Landowner: 

As the landowner, there’s a lot you can do to influence this category. If you want to earn the highest hunting lease prices possible, take a hard look at your property and see what you could improve. If there’s a lot of mature forest on it, consider some type of timber stand improvement for wildlife. Thinning or clearcutting a portion of it would create better habitat for deer, turkeys, grouse, and other species, while putting some extra money in your pocket from the cut, all while making the property more valuable to lessees. If you currently farm it, would you be willing to leave some areas with standing crops to provide a food source for wildlife? That’s always a bonus in the eyes of a lessee.

Proof of Wildlife Potential

Hunter: 

If you’re going to be paying for a deer hunting lease, you probably wouldn’t mind seeing some trophy bucks once in a while. In certain states (e.g., Illinois, Iowa, Ohio, etc.), that’s almost an expectation for a lease. If that’s important to you, study the Pope and Young or Boone and Crockett records to pinpoint which states and counties historically produce the most or largest bucks. Bear in mind that hunting lease prices in these counties will likely be significantly higher for relatively small properties, but you really have to pay to play in these areas.

Landowner: 

It always helps to offer proof of something before selling, and that’s especially true when marketing a place as a trophy buck property. In your listing, be sure to include recent trail camera pictures, harvest pictures, and shed pictures to show the true potential of the deer on your property.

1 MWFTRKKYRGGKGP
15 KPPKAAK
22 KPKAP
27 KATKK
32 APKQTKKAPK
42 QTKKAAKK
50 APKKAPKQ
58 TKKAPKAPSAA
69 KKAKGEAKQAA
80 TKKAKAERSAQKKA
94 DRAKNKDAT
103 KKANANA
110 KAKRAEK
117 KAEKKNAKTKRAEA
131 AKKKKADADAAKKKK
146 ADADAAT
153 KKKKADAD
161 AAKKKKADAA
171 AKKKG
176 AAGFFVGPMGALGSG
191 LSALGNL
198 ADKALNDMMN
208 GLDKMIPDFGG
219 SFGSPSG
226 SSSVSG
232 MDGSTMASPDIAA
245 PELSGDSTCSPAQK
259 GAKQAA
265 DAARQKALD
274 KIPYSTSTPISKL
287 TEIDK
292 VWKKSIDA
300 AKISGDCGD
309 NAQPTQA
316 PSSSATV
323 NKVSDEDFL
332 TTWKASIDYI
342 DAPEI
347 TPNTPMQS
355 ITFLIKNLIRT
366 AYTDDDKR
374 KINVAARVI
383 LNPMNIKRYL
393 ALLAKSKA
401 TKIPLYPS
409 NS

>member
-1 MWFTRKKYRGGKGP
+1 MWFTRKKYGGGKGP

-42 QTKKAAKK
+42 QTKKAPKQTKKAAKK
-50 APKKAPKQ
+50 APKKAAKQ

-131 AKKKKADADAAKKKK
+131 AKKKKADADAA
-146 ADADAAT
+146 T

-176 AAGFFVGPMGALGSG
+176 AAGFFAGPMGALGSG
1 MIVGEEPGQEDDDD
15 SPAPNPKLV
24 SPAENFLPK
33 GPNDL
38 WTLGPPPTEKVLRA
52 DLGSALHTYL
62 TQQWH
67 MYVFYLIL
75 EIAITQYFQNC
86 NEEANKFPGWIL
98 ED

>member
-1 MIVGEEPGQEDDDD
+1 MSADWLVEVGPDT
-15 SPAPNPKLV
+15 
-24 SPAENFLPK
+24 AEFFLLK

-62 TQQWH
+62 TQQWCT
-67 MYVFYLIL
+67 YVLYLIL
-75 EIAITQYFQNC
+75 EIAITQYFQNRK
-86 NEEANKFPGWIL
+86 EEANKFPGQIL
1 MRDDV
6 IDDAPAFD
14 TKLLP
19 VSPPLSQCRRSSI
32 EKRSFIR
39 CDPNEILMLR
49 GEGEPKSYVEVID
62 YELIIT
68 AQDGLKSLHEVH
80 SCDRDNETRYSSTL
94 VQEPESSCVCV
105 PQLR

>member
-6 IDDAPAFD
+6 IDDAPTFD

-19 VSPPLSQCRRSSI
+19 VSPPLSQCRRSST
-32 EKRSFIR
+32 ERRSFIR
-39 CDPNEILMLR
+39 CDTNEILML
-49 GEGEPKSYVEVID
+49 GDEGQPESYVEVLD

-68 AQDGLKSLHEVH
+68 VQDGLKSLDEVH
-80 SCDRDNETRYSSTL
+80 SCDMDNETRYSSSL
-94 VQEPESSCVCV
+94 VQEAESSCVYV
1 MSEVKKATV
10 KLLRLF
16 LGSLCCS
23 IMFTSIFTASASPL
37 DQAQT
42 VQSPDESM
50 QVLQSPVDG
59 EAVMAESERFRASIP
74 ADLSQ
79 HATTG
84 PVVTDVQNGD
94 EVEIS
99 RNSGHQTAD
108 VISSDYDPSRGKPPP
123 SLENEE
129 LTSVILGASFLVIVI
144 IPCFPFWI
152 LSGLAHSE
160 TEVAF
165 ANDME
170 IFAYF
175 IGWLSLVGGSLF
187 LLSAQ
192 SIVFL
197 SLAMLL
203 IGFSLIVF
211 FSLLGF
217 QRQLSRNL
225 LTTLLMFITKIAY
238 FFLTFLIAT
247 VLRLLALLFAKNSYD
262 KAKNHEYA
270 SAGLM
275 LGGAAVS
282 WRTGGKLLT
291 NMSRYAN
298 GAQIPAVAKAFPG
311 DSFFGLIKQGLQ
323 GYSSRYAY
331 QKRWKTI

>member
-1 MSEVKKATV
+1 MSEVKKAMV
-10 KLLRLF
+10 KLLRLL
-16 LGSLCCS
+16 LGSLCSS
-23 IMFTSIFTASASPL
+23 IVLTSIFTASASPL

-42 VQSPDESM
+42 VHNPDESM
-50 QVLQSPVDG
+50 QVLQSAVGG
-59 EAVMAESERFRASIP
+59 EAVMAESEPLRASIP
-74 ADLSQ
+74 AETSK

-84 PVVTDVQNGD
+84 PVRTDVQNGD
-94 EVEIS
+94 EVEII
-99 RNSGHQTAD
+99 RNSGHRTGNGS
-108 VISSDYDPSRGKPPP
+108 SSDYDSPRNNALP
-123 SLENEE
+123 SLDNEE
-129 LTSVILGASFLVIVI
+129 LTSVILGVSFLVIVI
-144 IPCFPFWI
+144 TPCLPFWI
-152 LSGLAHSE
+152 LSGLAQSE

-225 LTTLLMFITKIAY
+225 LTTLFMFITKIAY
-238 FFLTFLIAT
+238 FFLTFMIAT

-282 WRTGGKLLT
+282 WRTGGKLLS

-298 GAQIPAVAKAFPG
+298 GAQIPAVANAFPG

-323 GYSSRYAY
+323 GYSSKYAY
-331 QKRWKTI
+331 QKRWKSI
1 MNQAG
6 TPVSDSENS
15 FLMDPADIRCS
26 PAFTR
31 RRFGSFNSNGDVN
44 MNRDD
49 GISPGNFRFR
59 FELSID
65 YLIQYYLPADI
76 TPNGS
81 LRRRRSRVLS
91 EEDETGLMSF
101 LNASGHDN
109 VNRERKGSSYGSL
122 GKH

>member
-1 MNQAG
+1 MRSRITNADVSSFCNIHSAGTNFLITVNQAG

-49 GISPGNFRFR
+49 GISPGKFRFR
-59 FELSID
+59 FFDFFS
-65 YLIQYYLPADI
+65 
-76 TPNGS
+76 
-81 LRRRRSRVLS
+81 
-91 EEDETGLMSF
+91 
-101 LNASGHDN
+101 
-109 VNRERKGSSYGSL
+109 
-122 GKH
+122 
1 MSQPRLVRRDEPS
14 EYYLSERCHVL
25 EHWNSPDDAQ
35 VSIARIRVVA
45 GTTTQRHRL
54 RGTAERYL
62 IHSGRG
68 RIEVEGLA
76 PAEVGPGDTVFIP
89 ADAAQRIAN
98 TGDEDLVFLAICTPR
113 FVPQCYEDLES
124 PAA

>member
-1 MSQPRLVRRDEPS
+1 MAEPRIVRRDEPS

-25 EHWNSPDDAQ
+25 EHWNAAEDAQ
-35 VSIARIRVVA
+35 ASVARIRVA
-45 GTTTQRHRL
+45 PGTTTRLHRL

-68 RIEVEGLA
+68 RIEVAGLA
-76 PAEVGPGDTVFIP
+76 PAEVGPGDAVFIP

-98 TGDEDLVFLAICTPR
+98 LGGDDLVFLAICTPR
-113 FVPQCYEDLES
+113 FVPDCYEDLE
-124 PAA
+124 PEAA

Hunting Lease Amenities

Hunter: 

While this category really depends on personal preferences, having a place to stay when you visit a hunting lease is a nice bonus. And if you live far from the property location, it’s almost essential. Consider how important this is when you’re looking at the lease’s location.

Landowner: 

If you already have an old cabin, trailer, or camper on your property that you don’t use, consider selling access to it as part of the lease. It can be tricky sometimes to know what to include in a hunting lease, but a base camp is almost always a good selling point. If there’s also electricity, water, and good access to it, all the better.

Freedom to Make Changes

Hunter: 

It’s occasionally easy for lessees to forget they don’t own the property. It can feel like home once you get familiar with the lay of the land and spend a few seasons hunting on it. But you’re merely renting it from the owner, and need to be respectful of their wishes. That being said, if one of your goals for a lease is to plant food plots, cut shooting lanes, or otherwise change the property, you need to look for a landowner that is agreeable to it.

Landowner: 

If you’re willing to let lessees make a few structured changes to the land, per the hunting lease agreement, you can usually fetch higher hunting lease prices. For example, would you let them plant food plots in certain areas, clear some trees, or install permanent tower blinds? Hunters will usually pay more for a little more freedom.

Realistic Lease Prices

As you browse properties, start asking yourself, “What’s a fair price for leasing land?” The answer is different for every landowner and hunter. Depending on what you value in a hunting lease or on your own property, the price will change.